Andrew Budson, MD
Chief, Cognitive & Behavioral Neurology and
Associate Chief of Staff for Education, VA Boston Healthcare System
Associate Director & Education Core Leader, Boston University Alzheimer’s Disease Center
Professor of Neurology, Boston University School of Medicine
Lecturer in Neurology, Harvard Medical School
Dr. Andrew E. Budson received his B.A. in Chemistry and Philosophy from Haverford College (1988) and his M.D. from Harvard Medical School (1993). He served as an intern in Internal Medicine at Brigham and Women’s Hospital (1993-94). He was resident and Chief Resident in Neurology at the Harvard-Longwood Program (1994-97). He was a clinical Fellow in Behavioral Neurology at Brigham and Women’s Hospital (1997-99) and a research Fellow in Psychology at Harvard University (1997-2000). He began as the Clinical Director of the Geriatric Research Education Clinical Center (GRECC) at the Bedford VA Hospital in 2004 and later served as overall Bedford GRECC Director (2008-2010). After serving a year as Bedford’s Acting Chief of Staff (2009-2010) he moved to the VA Boston Healthcare System as Deputy Chief of Staff in 2010. In 2012 he became the Associate Chief of Staff for Education. He is Professor of Neurology at Boston University School of Medicine, Associate Director for Research at the Boston University Alzheimer’s Disease Center, Lecturer in Neurology at Harvard Medical School, and Consultant Neurologist at the Division of Cognitive and Behavioral Neurology, Department of Neurology, at Brigham and Women’s Hospital. Dr. Budson has had continual NIH research funding since 1998, receiving a National Research Service Award and a Career Development Award in addition to a Research Project (R01) grant. He continues to see patients while teaching fellows, residents, and medical students in his memory disorders clinic at VA Boston. He is board certified in Neurology.
Dr. Budson’s research interests include understanding memory in patients with Alzheimer’s disease and other brain disorders. His recent work in patients with Alzheimer’s disease has focused on reducing false memories and using strategies, pictures, and music to enhance memory. More about his research can be found in his laboratory, the Center for Translational Cognitive Neuroscience.
Dr. Budson is the Associate Director for Research at the BU ADC and the Director of the Education Core.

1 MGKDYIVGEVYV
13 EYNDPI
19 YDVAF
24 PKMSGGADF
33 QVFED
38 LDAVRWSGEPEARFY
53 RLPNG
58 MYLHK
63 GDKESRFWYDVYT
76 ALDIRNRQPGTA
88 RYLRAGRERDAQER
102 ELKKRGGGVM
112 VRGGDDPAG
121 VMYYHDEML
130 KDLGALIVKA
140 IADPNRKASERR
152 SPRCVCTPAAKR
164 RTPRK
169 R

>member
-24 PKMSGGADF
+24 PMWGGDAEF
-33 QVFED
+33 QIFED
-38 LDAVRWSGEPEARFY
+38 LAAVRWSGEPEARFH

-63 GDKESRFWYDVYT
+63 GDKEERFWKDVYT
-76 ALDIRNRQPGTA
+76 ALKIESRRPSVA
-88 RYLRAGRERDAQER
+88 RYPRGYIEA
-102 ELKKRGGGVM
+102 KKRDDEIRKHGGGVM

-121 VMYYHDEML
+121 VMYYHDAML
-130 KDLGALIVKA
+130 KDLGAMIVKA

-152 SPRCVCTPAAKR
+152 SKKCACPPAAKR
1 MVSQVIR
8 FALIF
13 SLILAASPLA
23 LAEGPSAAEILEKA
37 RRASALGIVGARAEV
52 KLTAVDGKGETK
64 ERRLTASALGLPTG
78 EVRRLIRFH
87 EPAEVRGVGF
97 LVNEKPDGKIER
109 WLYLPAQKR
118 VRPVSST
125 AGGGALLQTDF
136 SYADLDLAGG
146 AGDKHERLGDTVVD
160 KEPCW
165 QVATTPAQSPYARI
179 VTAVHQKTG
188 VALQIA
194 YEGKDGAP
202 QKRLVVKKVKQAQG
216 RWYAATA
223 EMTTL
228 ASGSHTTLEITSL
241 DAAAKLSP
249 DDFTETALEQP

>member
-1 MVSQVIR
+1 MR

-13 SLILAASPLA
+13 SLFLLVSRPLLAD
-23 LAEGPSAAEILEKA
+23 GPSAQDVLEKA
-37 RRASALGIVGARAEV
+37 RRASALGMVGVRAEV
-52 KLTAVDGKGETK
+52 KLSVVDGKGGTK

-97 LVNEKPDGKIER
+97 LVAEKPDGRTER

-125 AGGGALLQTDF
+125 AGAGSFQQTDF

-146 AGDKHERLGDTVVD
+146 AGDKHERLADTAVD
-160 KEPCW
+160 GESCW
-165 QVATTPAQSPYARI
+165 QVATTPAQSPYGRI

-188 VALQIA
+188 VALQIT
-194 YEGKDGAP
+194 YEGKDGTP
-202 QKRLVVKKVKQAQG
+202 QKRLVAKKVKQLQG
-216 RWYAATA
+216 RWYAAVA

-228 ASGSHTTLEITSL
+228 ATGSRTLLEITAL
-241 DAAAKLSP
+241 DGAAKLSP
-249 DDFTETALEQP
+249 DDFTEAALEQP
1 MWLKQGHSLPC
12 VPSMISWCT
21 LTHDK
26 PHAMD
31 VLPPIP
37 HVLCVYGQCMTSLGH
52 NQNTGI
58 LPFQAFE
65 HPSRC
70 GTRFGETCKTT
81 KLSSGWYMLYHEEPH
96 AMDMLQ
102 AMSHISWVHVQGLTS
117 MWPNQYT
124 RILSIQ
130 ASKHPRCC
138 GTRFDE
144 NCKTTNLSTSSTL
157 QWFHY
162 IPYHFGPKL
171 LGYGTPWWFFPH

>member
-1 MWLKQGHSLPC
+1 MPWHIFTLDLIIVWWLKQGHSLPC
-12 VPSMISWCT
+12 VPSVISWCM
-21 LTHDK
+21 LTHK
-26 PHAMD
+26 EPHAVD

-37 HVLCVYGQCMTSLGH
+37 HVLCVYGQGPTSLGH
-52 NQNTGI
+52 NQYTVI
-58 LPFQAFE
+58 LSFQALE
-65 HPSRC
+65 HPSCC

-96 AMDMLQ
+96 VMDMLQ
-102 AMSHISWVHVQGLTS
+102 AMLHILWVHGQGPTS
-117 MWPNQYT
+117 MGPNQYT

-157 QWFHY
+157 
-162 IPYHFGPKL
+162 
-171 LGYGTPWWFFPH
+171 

Dr. Budson was chosen to give the first Annual Laird Cermak Memorial Lecture, and has been invited to speak around the world, including at the Institute of Cognitive Neuroscience, Queen Square, London.
For full list of publications click here.
Farrar DC, Mian AZ, Budson AE, Moss MB, Killiany RJ. Functional brain networks involved in decision-making under certain and uncertain conditions. Neuroradiology. 2018 Jan; 60(1):61-69.View Related Profiles. PMID: 29164280.
Deason RG, Tat MJ, Flannery S, Mithal PS, Hussey EP, Crehan ET, Ally BA, Budson AE. Response bias and response monitoring: Evidence from healthy older adults and patients with mild Alzheimer”s disease. Brain Cogn. 2017 Dec; 119:17-24.View Related Profiles. PMID: 28926752.
Farrar DC, Mian AZ, Budson AE, Moss MB, Koo BB, Killiany RJ. Retained executive abilities in mild cognitive impairment are associated with increased white matter network connectivity. Eur Radiol. 2018 Jan; 28(1):340-347.View Related Profiles. PMID: 28695358.
Deason RG, Nadkarni NA, Tat MJ, Flannery S, Frustace B, Ally BA, Budson AE. The use of metacognitive strategies to decrease false memories in source monitoring in patients with mild cognitive impairment. Cortex. 2017 06; 91:287-296.View Related Profiles. PMID: 28245935; DOI: 10.1016/j.cortex.2017.01.022;.
Waring JD, Dimsdale-Zucker HR, Flannery S, Budson AE, Kensinger EA. Effects of mild cognitive impairment on emotional scene memory. Neuropsychologia. 2017 Feb; 96:240-248. PMID: 28089697; DOI: 10.1016/j.neuropsychologia.2017.01.011;.
Tat MJ, Soonsawat A, Nagle CB, Deason RG, O”Connor MK, Budson AE. The influence of strategic encoding on false memory in patients with mild cognitive impairment and Alzheimer”s disease dementia. Brain Cogn. 2016 Nov; 109:50-58.View Related Profiles. PMID: 27643951; DOI: 10.1016/j.bandc.2016.08.003;.
Farrar D, Budson AE. The relationship between functional magnetic resonance imaging activation, diffusion tensor imaging, and training effects. Cogn Neurosci. 2017 Apr; 8(2):132-133.View Related Profiles. PMID: 27457121; DOI: 10.1080/17588928.2016.1208645;.
Solomon TM, Leech J, deBros GB, Murphy CA, Budson AE, Vassey EA, Solomon PR. A randomized, double-blind, placebo controlled, parallel group, efficacy study of alpha BRAIN® administered orally. Hum Psychopharmacol. 2016 Mar; 31(2):135-43.View Related Profiles. PMID: 26876224; DOI: 10.1002/hup.2520;.
Whiteman AS, Young DE, Budson AE, Stern CE, Schon K. Entorhinal volume, aerobic fitness, and recognition memory in healthy young adults: A voxel-based morphometry study. Neuroimage. 2016 Feb 01; 126:229-38.View Related Profiles. PMID: 26631814; PMCID: PMC4733633; DOI: 10.1016/j.neuroimage.2015.11.049;.
Cecchi M, Moore DK, Sadowsky CH, Solomon PR, Doraiswamy PM, Smith CD, Jicha GA, Budson AE, Arnold SE, Fadem KC. A clinical trial to validate event-related potential markers of Alzheimer”s disease in outpatient settings. Alzheimers Dement (Amst). 2015 Dec; 1(4):387-94. PMID: 27239520; DOI: 10.1016/j.dadm.2015.08.004;.